Hi Patrick..welcome back. Glad to read (in M10 review) you had a good time in Japan. I meanwhile tried this X-A5 for a few weeks. I used to have X-A3 previously. I honestly could not see any improvements in the focus speed. The image quality is really good and I have been wishing Fuji puts this sensor in X-T2 like body, but alas. They have apparently outsourced this X-A line, or so is their excuse for the slow focus and poor quality body. In today’s times, no camera needs to be so bad at auto-focus, unless there is a good mechanism for manual focussing with EVF. I returned this just yesterday! My quest for an additional smaller mirrorless body might end with a Panasonic G80 and 20/1.7

    • Patrick

      Hi Mahesh!

      Thanks and apologies for posting the review so late. I know you were thinking about this camera for a while.

      I didn’t use the X-A3 but I was a little surprised Fuji said the X-A5’s autofocus is twice as fast. During the day, static shots are okay but at night, I was quite surprised at how difficult it was to focus the camera. Image quality is really good though; an EVF on this camera would be great for manual focus (like you mentioned).

      Have you ever thought about the Pen-F? I have one that I use to test M43 lenses, and it’s a pretty fun camera to use, and the images are great.

      Best,

      Patrick

  • Mahesh

    Hi Patrick, I have tried pen-f and it is a handsome camera. I don’t like Olympus buttons in general, they don’t give me confidence. Also I think it is still too expensive here in the UK for what it is. Panasonic g80 is slightly dull looking and a bit bigger but the images will be great as I used to have gx85 before with the same sensor. Also the grip and buttons, dials are just right on g80. The evf is big too unlike gx85 or even pen-f if I remember correctly.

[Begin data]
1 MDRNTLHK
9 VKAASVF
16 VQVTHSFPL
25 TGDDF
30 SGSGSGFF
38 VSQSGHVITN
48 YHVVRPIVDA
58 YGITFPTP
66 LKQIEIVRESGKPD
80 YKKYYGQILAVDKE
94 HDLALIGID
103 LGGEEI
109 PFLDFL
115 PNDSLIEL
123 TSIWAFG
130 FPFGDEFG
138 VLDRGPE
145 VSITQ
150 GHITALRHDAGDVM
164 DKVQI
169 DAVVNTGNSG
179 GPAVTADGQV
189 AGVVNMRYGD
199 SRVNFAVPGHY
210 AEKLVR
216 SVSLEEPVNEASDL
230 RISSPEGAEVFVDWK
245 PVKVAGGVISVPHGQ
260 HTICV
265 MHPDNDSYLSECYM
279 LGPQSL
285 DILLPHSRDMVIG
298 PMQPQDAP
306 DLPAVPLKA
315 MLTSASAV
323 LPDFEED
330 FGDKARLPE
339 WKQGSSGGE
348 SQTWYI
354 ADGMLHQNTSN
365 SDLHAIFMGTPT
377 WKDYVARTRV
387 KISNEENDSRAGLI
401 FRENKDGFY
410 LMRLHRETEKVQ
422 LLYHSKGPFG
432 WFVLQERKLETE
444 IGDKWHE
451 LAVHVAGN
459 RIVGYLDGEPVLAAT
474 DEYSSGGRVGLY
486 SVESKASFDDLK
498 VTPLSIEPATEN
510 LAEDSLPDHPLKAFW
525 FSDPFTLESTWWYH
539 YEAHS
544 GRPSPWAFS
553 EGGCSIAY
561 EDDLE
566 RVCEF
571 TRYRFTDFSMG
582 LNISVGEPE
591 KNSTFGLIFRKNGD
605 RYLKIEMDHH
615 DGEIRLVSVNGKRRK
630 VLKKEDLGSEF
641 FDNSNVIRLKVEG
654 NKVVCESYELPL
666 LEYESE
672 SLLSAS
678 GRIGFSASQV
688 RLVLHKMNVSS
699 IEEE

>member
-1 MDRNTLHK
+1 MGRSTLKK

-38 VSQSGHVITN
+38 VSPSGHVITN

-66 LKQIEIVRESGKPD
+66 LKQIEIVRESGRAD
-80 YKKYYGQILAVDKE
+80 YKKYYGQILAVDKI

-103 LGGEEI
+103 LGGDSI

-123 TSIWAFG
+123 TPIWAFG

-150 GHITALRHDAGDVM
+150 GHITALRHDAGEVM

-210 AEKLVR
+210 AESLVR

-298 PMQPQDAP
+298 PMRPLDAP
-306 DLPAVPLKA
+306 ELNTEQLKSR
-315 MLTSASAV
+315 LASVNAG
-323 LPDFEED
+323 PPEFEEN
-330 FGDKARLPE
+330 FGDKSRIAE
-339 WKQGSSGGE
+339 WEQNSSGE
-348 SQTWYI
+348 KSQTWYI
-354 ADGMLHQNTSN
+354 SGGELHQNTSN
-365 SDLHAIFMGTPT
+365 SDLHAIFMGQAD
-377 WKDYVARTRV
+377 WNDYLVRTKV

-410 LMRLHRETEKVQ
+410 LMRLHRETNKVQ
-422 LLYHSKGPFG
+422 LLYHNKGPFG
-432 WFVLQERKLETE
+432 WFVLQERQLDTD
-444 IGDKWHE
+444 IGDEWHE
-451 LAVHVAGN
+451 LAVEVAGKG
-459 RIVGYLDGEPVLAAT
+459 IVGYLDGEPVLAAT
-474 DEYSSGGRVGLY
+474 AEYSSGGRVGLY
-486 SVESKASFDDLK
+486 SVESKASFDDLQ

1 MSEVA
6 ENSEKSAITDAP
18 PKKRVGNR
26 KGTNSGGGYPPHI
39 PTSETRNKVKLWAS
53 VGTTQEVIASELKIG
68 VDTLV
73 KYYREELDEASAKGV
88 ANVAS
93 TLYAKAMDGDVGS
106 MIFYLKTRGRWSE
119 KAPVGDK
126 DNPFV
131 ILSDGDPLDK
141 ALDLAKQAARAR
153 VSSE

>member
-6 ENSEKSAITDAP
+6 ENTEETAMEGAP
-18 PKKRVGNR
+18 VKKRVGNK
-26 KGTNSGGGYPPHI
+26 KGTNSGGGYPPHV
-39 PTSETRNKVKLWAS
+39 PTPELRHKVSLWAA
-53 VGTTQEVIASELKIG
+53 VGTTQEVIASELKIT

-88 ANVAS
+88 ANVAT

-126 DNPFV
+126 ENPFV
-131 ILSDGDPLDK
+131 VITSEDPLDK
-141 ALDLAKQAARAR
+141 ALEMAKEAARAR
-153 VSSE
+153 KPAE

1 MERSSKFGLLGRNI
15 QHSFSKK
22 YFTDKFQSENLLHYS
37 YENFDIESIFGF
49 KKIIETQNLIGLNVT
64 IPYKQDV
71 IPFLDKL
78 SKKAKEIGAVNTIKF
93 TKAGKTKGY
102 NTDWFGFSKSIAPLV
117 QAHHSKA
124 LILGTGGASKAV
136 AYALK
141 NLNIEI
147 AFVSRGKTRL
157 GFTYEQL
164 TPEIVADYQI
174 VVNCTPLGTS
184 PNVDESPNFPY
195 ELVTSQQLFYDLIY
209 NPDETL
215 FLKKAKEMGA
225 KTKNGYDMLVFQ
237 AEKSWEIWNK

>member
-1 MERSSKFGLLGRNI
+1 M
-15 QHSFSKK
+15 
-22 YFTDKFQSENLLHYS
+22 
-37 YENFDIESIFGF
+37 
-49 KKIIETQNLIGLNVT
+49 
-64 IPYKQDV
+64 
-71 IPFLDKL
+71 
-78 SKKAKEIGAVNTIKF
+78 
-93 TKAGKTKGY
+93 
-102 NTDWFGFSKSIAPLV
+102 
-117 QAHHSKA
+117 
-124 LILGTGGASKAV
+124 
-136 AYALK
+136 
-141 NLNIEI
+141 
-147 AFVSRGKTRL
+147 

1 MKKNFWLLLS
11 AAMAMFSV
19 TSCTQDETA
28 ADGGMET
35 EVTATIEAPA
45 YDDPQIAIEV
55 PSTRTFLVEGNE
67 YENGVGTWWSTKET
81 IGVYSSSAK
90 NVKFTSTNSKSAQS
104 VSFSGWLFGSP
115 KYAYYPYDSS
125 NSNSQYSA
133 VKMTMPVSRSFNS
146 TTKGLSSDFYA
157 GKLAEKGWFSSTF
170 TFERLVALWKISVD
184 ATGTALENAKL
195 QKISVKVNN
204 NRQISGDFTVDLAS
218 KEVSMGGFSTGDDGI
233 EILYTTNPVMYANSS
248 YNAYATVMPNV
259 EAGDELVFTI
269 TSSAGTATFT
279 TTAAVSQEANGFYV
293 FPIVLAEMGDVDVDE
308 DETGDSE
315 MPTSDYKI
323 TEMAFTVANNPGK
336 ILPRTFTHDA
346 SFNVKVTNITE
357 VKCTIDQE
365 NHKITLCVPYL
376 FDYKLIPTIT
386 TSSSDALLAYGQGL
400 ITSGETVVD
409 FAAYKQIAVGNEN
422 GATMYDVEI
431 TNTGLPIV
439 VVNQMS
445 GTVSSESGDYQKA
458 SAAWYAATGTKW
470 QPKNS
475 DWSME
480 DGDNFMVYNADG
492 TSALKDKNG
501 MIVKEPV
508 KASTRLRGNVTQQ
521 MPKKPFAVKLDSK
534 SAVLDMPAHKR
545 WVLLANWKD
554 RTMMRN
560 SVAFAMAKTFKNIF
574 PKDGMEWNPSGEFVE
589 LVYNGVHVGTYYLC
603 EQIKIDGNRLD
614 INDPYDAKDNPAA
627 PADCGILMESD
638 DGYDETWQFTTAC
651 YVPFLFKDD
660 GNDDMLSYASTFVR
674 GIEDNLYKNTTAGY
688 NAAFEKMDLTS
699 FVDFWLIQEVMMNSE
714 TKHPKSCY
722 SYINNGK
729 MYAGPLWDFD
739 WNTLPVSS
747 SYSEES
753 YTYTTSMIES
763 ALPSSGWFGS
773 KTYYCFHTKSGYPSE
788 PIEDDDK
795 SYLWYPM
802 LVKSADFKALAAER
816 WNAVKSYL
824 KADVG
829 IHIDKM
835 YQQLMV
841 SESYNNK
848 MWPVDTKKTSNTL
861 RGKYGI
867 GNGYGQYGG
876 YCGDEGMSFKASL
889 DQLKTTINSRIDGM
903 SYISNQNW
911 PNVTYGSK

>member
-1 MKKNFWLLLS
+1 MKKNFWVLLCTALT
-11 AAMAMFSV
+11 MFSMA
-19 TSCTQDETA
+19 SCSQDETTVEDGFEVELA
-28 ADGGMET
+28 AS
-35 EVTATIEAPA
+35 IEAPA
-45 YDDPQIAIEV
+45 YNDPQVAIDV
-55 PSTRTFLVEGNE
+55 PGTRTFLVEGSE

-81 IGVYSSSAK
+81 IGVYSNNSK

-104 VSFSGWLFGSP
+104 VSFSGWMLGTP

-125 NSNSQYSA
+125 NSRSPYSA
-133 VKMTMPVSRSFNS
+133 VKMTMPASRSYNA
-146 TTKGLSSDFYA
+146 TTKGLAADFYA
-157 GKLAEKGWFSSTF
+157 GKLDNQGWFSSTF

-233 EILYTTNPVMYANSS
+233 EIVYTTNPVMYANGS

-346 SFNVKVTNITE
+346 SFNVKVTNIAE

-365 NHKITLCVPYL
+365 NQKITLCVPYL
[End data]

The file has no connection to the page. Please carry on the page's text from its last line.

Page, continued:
• Patrick

      Hi Mahesh,

      Apologies for the late reply! There are a lot of buttons on the Pen-F, and the menu is insane lol. I just love the look of it though :).

      Best,

      Patrick

  • Mahesh

    Mind you, I was looking at the portraits i took from x-a cameras last night and they are so good, even the X-A3 I had before has amazing skin tones, life-like and white balance is prefect too. With the 56 APD I used then, they are all amazing…

    • Patrick

      Hi Mahesh,

      I’m currently working on my SL lens reviews. I’m changing things up a bit, and these reviews will have a lot of portraits. Man, you loved that X-A3 didn’t you :)? If you don’t mind me asking, what RAW processor are you using? If it helps, I’ve had better luck with Capture One and the X-Trans stuff.

      Best,

      Patrick

      • Mahesh

        Hey Patrick, I have been a LR user for the past 7 years or so. I must give X trans another chance with a trial version of capture one, as I love the pictures you post here. Either that or I need lessons in LR, as I’ve self taught myself on how to use that. Look forward to seeing more portraits in your future reviews. 🙂

      • Patrick

        Hi Mahesh,

        You are too kind! I’m no expert but if you ever need help, let me know. You should give X Trans another go. Try out Capture One. I pretty much do all my RAW processing through Capture One, and then sometimes run my photos through Photoshop if I need something done that I can’t do in C1. I also heard good things about Luminar. Another reader processes his X100F files through it, and says he loves it.

        Best,

        Patrick